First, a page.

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Anthony Anderson is a funny dude. The Emmy-nominated actor has been making people laugh on television and in film for 20 years. But now he’s bringing his sense of humor to a surprisingly unfunny topic—the need for life insurance.
The big question I had for him was: Why? Why, with your career exploding and recent Emmy nomination (for lead actor in the show Black-ish), are you investing time and effort to be the spokesperson for Life Insurance Awareness Month?
“I know firsthand from friends and other family members who’ve never had a policy, who’ve never thought about having a policy. And then all of a sudden someone passes in their family and they don’t know what to do,” Anderson told me.
Fair enough. Many people aren’t even aware of the need for life insurance, and that lack of education is a big concern for Anderson, and a major driver of his dedication to public awareness. But as we continued our conversation, it shifted focus. What it seemed to begin revealing were some of the tragically comic, ridiculous reasons that many people choose not to buy life insurance. Here are the Top 5:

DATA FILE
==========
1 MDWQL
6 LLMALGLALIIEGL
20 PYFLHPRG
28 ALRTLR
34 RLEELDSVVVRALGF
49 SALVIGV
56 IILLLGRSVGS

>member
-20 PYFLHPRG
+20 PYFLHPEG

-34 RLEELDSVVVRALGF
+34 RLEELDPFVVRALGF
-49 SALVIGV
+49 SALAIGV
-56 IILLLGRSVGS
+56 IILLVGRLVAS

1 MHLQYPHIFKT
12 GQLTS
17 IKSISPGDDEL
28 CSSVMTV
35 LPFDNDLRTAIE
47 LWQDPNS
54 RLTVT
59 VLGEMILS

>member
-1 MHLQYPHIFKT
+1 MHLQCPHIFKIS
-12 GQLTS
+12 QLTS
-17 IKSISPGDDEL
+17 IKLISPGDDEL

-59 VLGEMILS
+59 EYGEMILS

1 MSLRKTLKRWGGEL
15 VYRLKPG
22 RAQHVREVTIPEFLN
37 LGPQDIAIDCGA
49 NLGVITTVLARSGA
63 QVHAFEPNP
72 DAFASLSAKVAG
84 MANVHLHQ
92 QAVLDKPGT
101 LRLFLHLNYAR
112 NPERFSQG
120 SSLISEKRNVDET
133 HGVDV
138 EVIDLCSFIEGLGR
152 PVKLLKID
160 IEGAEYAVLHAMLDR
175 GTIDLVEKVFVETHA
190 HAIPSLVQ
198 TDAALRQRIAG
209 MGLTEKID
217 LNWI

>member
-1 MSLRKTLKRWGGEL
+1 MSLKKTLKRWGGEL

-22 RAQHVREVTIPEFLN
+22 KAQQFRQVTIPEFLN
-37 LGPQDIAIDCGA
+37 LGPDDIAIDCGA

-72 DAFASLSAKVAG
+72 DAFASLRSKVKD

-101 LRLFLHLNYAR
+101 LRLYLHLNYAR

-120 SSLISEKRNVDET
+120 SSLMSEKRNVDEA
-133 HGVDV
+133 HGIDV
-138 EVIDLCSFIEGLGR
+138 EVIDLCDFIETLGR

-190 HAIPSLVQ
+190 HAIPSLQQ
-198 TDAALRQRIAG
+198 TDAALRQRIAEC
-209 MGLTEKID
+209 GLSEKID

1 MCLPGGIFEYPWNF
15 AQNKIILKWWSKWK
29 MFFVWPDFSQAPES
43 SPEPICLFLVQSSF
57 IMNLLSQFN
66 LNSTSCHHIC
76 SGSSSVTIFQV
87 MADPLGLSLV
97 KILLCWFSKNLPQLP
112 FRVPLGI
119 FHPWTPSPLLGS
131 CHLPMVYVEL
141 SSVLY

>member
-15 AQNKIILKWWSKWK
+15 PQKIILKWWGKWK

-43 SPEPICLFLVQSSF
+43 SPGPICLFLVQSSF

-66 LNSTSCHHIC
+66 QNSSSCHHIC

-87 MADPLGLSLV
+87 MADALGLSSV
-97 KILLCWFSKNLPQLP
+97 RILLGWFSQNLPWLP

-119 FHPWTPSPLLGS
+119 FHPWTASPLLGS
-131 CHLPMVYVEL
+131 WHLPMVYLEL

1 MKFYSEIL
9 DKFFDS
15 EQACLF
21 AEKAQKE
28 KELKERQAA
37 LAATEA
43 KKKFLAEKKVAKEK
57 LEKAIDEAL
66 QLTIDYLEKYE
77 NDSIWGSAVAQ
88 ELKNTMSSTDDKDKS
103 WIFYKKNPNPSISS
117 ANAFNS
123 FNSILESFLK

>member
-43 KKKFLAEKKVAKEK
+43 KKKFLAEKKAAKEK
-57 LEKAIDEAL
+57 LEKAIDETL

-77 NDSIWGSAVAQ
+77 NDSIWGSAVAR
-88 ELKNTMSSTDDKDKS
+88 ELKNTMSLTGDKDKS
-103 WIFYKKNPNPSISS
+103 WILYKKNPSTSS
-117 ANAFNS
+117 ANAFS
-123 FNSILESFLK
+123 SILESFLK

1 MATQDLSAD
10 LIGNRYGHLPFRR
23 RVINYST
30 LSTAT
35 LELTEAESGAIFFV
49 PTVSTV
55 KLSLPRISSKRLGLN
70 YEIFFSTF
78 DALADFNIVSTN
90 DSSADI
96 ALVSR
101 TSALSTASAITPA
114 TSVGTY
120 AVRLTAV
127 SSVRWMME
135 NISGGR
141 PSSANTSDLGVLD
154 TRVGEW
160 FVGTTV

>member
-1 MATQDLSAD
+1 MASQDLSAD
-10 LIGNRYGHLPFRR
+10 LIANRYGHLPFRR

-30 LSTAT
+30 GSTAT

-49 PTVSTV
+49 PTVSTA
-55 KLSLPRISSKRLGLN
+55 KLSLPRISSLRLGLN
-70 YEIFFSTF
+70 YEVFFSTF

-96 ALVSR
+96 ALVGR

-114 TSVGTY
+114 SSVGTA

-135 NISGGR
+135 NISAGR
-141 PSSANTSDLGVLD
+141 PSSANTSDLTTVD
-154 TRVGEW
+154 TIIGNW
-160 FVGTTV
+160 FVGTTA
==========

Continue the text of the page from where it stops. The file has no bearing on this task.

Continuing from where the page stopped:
5) I’ve got more important things to insure.
“People insure their flat screen televisions, they insure their cars, they insure jewelry, but they don’t insure themselves,” says Anderson with a chuckle. He’s also evidently frustrated by this reality. “If it weren’t for themselves, they would have none of those things to insure.”
Even if we don’t have our possessions insured, we can replace them. “The only thing that’s different in that is we cannot replace the person who has passed on, but because you’ve got the ‘extended warranty’ in life insurance, life still goes on the way that you’re accustomed to it going on, and you don’t have a worry [about the money],” says Anderson.